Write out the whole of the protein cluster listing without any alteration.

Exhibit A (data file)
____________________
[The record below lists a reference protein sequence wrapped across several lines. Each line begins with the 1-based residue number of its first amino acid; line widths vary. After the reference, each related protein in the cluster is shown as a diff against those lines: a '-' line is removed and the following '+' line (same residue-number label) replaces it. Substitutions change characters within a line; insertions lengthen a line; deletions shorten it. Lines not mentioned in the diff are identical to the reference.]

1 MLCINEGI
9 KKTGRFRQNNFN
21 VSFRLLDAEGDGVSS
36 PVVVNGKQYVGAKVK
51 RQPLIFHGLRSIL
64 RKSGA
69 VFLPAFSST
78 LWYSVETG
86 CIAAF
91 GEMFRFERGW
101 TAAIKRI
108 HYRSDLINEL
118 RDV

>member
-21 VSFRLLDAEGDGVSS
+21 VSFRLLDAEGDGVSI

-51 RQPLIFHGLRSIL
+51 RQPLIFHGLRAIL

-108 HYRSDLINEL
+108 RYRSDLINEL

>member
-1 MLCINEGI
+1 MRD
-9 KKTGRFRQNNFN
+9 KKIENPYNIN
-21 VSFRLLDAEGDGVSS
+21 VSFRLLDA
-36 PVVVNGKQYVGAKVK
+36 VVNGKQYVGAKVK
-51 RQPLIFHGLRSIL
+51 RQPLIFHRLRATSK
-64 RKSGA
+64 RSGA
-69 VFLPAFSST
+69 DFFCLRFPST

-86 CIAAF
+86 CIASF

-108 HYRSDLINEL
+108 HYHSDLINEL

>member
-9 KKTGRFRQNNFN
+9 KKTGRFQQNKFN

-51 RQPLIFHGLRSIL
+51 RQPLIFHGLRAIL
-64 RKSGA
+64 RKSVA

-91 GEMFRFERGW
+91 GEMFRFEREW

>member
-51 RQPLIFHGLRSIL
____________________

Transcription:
[The record below lists a reference protein sequence wrapped across several lines. Each line begins with the 1-based residue number of its first amino acid; line widths vary. After the reference, each related protein in the cluster is shown as a diff against those lines: a '-' line is removed and the following '+' line (same residue-number label) replaces it. Substitutions change characters within a line; insertions lengthen a line; deletions shorten it. Lines not mentioned in the diff are identical to the reference.]

1 MLCINEGI
9 KKTGRFRQNNFN
21 VSFRLLDAEGDGVSS
36 PVVVNGKQYVGAKVK
51 RQPLIFHGLRSIL
64 RKSGA
69 VFLPAFSST
78 LWYSVETG
86 CIAAF
91 GEMFRFERGW
101 TAAIKRI
108 HYRSDLINEL
118 RDV

>member
-21 VSFRLLDAEGDGVSS
+21 VSFRLLDAEGDGVSI

-51 RQPLIFHGLRSIL
+51 RQPLIFHGLRAIL

-108 HYRSDLINEL
+108 RYRSDLINEL

>member
-1 MLCINEGI
+1 MRD
-9 KKTGRFRQNNFN
+9 KKIENPYNIN
-21 VSFRLLDAEGDGVSS
+21 VSFRLLDA
-36 PVVVNGKQYVGAKVK
+36 VVNGKQYVGAKVK
-51 RQPLIFHGLRSIL
+51 RQPLIFHRLRATSK
-64 RKSGA
+64 RSGA
-69 VFLPAFSST
+69 DFFCLRFPST

-86 CIAAF
+86 CIASF

-108 HYRSDLINEL
+108 HYHSDLINEL

>member
-9 KKTGRFRQNNFN
+9 KKTGRFQQNKFN

-51 RQPLIFHGLRSIL
+51 RQPLIFHGLRAIL
-64 RKSGA
+64 RKSVA

-91 GEMFRFERGW
+91 GEMFRFEREW

>member
-51 RQPLIFHGLRSIL